Babbage Difference Engine No.2
Copyright 1991, Peter D Rieden

Delving back into my archive yielded the following piece which I believe I originally painted onto the stretched vellum in 1991. The covering note at the beginning dates from 1996 when I last retrieved this particular bit of prose. It helps if you can remember the Sinclair QL...


"I wrote the following some years ago when the Science Museum announced their intention to build a Babbage Difference Engine to determine once and for all whether Babbage's machines would work. The story bears more than a passing resemblance to some of Clive Sinclair's projects - whilst reading think back to the Sinclair QL... It was circulated to a select ALL-IN-1 audience and provoked a lively correspondence at the time."

At last it's here: the Difference Engine No.2, an all British product, designed, built and tested at Babbage's new workshops at the Science Museum, aimed at the small business market and, according to Babbage, "realistically priced at 290,000".

From the engine's first announcement in 1847 to its completion, it has had a long and troubled life. Critics have said of its 140 year development that perhaps Babbage was somewhat premature in his announcement because he didn't have the technology to build the engine. Babbage answered by attributing the delays to `temporary production difficulties with my suppliers - of course my death didn't help matters much'. He went on: `I never intended the engine to be produced in 1847. I just wanted to get the credit before anyone else thought of the idea'.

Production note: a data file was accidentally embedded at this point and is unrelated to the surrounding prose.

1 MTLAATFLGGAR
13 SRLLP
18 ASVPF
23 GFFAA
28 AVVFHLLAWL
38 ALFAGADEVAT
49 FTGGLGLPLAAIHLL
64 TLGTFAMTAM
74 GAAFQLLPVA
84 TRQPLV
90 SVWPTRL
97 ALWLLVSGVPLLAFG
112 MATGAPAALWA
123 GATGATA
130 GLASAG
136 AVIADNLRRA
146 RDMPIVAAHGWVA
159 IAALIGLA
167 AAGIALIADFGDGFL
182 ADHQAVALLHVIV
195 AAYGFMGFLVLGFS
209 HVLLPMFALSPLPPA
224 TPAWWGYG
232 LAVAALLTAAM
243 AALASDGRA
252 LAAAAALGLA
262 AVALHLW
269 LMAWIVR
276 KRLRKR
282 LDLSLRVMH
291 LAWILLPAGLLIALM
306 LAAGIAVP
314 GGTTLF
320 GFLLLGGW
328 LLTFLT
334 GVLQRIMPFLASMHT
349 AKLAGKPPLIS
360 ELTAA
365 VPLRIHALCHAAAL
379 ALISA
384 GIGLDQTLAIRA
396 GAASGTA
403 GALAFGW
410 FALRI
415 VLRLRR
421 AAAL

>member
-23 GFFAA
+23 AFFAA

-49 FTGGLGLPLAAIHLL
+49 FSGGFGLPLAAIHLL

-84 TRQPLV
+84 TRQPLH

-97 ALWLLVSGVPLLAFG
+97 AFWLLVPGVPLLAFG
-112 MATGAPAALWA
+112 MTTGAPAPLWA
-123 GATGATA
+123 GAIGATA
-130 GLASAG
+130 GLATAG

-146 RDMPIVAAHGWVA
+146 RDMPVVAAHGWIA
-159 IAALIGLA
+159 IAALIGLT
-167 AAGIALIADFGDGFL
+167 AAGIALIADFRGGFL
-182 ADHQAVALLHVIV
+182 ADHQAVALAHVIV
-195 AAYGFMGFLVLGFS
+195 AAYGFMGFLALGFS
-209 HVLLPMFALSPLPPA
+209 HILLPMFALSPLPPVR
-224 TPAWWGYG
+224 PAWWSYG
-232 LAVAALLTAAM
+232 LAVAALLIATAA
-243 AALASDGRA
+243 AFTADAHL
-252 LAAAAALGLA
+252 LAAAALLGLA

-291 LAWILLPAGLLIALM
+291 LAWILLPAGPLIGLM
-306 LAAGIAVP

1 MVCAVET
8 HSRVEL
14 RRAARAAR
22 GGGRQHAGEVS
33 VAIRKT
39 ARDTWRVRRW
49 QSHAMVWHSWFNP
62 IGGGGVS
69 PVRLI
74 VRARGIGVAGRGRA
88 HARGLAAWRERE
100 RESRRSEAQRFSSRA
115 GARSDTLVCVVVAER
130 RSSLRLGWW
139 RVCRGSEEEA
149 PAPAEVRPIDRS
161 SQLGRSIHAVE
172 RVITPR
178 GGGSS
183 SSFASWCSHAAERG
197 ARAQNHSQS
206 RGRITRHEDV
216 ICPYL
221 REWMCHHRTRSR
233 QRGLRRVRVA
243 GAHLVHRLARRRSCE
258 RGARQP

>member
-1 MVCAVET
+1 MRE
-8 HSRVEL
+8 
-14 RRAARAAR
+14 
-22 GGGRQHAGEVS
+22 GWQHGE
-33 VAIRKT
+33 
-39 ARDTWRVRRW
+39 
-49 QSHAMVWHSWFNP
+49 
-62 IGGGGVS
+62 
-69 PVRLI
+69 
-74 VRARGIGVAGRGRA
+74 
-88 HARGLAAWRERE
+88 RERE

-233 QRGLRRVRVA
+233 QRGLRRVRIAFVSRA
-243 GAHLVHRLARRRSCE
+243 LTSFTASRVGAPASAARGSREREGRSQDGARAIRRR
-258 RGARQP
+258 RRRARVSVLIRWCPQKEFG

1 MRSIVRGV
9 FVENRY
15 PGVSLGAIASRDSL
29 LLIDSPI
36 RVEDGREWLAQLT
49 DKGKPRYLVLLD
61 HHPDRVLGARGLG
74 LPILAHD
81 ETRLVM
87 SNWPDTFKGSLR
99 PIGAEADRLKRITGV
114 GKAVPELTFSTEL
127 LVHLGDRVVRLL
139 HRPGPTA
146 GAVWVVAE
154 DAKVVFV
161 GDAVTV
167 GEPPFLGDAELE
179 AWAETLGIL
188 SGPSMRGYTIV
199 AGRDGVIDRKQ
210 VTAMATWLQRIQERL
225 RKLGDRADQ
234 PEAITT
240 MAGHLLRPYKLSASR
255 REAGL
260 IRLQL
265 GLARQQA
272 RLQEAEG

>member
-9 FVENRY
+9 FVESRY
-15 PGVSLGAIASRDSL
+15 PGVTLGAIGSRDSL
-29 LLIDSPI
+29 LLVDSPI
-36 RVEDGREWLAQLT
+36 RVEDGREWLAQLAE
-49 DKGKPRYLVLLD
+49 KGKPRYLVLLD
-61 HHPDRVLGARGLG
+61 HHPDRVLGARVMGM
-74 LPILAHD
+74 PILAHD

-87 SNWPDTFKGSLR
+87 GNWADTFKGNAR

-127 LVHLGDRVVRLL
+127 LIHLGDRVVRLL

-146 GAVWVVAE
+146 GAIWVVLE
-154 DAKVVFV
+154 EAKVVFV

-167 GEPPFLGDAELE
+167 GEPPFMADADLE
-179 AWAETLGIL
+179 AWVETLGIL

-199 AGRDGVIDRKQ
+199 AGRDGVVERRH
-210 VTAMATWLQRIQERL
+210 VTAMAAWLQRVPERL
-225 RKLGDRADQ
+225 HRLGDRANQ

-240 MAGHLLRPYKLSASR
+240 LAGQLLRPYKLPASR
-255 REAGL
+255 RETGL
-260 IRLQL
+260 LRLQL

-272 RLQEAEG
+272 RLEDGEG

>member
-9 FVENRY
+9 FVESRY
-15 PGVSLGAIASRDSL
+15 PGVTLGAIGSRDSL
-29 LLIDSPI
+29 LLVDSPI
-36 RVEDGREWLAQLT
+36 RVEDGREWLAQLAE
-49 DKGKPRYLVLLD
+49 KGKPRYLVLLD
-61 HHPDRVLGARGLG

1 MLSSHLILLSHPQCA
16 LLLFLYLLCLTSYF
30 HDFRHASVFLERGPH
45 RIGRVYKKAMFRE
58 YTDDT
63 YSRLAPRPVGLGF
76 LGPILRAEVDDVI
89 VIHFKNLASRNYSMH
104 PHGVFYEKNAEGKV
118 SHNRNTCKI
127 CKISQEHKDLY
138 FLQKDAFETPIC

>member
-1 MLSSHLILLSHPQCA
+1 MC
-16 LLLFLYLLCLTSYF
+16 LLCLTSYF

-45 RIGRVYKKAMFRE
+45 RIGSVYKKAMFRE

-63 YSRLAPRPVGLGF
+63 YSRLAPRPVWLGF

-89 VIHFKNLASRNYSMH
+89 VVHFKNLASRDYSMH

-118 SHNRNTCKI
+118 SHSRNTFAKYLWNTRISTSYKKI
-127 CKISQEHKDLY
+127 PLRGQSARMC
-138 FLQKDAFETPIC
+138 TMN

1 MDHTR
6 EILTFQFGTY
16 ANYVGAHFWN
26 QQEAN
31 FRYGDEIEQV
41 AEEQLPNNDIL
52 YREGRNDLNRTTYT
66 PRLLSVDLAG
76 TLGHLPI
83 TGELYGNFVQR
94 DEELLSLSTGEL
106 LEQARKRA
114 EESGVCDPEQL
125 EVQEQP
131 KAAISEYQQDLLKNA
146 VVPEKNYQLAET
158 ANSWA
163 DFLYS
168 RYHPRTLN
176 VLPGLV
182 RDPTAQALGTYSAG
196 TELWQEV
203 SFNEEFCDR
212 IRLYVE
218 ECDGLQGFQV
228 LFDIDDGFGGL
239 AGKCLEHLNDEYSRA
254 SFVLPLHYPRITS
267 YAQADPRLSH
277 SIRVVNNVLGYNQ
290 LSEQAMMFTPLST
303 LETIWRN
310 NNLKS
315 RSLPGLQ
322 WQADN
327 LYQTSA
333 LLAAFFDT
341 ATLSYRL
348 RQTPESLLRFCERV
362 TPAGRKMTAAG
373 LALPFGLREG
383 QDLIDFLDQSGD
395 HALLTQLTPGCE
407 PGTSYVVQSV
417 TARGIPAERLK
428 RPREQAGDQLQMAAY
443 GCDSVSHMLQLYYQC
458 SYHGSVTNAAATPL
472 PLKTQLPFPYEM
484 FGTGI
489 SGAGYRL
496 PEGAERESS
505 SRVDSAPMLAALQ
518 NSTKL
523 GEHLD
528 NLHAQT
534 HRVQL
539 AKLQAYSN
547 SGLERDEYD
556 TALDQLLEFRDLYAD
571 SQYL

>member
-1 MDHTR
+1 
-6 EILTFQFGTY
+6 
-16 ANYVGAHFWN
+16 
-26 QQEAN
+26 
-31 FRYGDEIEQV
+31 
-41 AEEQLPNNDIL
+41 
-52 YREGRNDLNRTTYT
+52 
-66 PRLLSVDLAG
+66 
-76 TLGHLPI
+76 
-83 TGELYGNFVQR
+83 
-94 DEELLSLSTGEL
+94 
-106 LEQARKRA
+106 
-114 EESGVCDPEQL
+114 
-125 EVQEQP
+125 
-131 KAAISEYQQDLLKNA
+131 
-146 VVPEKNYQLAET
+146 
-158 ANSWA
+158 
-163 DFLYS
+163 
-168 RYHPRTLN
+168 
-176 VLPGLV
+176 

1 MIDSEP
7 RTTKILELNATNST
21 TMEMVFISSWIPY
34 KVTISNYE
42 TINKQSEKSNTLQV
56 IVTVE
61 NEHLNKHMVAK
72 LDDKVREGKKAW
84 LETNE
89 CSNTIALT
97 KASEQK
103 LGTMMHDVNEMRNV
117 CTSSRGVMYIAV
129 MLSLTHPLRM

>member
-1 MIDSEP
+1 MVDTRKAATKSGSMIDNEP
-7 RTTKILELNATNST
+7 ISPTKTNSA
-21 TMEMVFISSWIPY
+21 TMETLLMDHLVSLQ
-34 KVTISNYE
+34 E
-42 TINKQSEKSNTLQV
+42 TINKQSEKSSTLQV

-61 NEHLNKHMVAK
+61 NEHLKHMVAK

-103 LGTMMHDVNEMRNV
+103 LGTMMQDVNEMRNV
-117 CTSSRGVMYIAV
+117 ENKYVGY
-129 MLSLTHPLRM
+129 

Babbage was never one to hide his light under a bushel. The 15 year production delay on his difference engine No.1 was a good indication of the problems to come. Babbage denied the delay caused any difficulties, but sources close to him say it caused the collapse of his less than bulging order book, and that the South London entrepreneur had to sink a considerable amount of his own money into the engine after repeatedly asking the government to bail him out.

On first viewing, the engine is awesome: 6'high, 10'long and 2'wide. It is built from black painted gunmetal and brass, which gives it a rather distinguished look; however, weighing in at over 3 tonnes, you would have a few problems installing it on a desktop. Babbage assures us a portable version will be available when he can find a "horseless carriage" powerful enough to pull it.

The engine has 2 unique features: the manual power drive, and the distinctive flicker free, low radiation, low power display. The manual drive requires the user to turn a large wooden handle four times per instruction; fine for simple addition but somewhat tedious for finite element analysis. There are plans to replace the handle with a Rottweiler powered treadmill in a future "Executive Model".

The single line 30 character display has a 1 Hz refresh rate with photographic resolution and zero radiated emissions - an achievement Babbage claims to be a world first.